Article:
Signal Amplification Method for SPR-based Chemical Detection

Introduction Surface plasma resonance (SPR) is a general spectroscopic method for sensing refractive index changes near the surface of a metal film. Its sensitivity to these changes provides a versatile platform for the observation and quantitation of chemical reactions and intermolecular binding at the metal/solution interface. The generality of the technique has led to its application to a variety of chemical systems, including biological interactions and reactions. Technology description Researchers at the University of Washington have developed a method for signal enhancement of surface Plasmon resonance-based chemical detection in flow based systems, such as microfluidic flow devices. An enzyme precipitation signal-enhancement protocol that is well established for use in optical adsorption assays is used to increase the signal associated with reflectivity. Three commonly used detection schemes in which this method is applicable are i) a competition assay with an enzyme labeled ligand, ii)a sandwich assay in which the enzyme is linked to a binding partner specific for an analyte of interest, and iii)a nucleic acid assay in which the enzyme is linked to a nucleic acid probe. Quantitation of the change in reflectivity due to the precipitate indicates the precipitate produces a greater than 50% change in reflectivity. As a comparison, a monolayer of antibody nonspecifically adsorbed directly onto the metal sensing surface produces a change in reflectivity of ~35%. Business Opportunity This method can be used with any SPR-based detection method, both imaging and nonimaging. In addition, this invention holds several distinct advantages over existing methods of signal amplification for SPR-based detection including the speed at which this method can be applied and the level of increase in signal. Stage of Development Our researchers have successfully manufactured this device and have a working prototype. Intellectual Property Position The UW has a US patent pending on this technology. For more information on this technology contact:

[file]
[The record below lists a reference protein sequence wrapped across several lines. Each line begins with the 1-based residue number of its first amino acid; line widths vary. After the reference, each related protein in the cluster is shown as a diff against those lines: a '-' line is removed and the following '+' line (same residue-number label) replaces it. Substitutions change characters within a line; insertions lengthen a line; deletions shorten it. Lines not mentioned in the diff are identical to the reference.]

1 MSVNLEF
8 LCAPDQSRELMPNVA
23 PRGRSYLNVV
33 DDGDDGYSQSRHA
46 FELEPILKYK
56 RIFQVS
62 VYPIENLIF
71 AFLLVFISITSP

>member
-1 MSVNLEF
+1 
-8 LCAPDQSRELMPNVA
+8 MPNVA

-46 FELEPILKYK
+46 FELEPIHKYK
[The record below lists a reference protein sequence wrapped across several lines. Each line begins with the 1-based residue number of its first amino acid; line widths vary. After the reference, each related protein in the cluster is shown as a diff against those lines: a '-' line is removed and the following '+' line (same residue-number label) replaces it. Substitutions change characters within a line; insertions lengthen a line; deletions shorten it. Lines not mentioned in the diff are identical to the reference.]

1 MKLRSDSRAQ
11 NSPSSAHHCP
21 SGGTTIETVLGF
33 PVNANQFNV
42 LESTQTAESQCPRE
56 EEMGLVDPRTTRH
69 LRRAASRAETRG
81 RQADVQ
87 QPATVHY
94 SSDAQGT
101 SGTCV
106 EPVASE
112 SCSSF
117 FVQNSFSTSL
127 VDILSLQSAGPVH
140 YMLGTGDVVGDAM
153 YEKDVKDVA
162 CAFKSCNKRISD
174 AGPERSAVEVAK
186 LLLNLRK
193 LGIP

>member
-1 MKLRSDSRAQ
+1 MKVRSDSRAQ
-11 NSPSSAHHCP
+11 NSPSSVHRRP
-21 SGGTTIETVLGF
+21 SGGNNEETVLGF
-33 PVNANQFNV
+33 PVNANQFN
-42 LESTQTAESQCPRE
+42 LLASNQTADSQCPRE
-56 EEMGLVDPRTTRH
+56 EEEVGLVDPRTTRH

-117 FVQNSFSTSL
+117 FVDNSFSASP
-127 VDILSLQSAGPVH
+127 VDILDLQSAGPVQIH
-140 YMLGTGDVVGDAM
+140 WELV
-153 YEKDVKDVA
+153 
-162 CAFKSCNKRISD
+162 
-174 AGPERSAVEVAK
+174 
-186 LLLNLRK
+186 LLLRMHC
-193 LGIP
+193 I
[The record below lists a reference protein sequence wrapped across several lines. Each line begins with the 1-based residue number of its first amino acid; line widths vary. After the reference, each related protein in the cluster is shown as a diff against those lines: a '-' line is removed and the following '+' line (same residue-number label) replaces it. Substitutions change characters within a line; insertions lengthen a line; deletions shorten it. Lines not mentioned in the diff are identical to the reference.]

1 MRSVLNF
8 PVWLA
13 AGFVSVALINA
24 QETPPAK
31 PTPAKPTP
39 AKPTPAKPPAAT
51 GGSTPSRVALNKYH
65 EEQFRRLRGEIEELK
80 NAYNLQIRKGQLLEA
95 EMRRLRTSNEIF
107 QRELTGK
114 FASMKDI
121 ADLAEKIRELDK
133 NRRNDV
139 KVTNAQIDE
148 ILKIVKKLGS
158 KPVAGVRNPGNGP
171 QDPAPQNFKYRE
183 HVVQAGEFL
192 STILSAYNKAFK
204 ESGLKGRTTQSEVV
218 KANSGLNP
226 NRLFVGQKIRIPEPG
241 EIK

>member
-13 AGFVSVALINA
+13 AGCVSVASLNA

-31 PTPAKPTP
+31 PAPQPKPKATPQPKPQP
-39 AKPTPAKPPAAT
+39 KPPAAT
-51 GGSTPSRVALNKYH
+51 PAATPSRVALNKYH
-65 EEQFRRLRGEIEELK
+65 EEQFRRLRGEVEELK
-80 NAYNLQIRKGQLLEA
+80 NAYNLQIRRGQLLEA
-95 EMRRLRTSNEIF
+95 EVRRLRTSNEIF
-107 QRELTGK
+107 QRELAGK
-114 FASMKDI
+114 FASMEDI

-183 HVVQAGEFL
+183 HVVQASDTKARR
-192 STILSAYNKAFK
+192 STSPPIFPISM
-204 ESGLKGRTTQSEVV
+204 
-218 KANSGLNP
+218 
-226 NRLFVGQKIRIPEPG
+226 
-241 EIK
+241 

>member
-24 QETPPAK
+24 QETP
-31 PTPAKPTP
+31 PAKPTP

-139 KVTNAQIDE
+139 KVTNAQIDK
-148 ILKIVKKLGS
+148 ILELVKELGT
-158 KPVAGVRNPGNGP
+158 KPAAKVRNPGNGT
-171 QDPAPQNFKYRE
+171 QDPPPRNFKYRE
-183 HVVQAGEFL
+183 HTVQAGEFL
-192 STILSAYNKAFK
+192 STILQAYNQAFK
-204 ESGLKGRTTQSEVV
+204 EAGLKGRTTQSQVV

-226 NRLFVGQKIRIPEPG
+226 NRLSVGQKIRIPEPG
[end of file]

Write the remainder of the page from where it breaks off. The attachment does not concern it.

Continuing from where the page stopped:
Kelly FitzGerald, Ph.D. Technology Manager, Invention Licensing kafg@u.washington.edu 206-543-3970

Type of Offer: Licensing



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